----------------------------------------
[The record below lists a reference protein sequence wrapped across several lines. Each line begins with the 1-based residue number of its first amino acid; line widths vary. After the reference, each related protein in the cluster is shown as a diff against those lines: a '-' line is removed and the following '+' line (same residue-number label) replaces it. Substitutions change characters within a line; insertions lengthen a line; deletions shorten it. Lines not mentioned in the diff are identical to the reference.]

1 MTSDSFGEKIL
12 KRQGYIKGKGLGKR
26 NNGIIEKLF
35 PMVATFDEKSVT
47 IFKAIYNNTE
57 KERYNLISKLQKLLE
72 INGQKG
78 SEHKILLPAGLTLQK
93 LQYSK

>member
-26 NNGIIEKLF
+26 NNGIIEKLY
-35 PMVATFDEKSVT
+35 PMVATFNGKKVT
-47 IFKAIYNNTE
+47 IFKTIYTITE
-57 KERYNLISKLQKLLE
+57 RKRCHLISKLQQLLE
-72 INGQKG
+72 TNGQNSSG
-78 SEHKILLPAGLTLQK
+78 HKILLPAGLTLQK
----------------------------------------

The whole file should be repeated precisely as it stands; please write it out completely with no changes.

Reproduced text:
[The record below lists a reference protein sequence wrapped across several lines. Each line begins with the 1-based residue number of its first amino acid; line widths vary. After the reference, each related protein in the cluster is shown as a diff against those lines: a '-' line is removed and the following '+' line (same residue-number label) replaces it. Substitutions change characters within a line; insertions lengthen a line; deletions shorten it. Lines not mentioned in the diff are identical to the reference.]

1 MTSDSFGEKIL
12 KRQGYIKGKGLGKR
26 NNGIIEKLF
35 PMVATFDEKSVT
47 IFKAIYNNTE
57 KERYNLISKLQKLLE
72 INGQKG
78 SEHKILLPAGLTLQK
93 LQYSK

>member
-26 NNGIIEKLF
+26 NNGIIEKLY
-35 PMVATFDEKSVT
+35 PMVATFNGKKVT
-47 IFKAIYNNTE
+47 IFKTIYTITE
-57 KERYNLISKLQKLLE
+57 RKRCHLISKLQQLLE
-72 INGQKG
+72 TNGQNSSG
-78 SEHKILLPAGLTLQK
+78 HKILLPAGLTLQK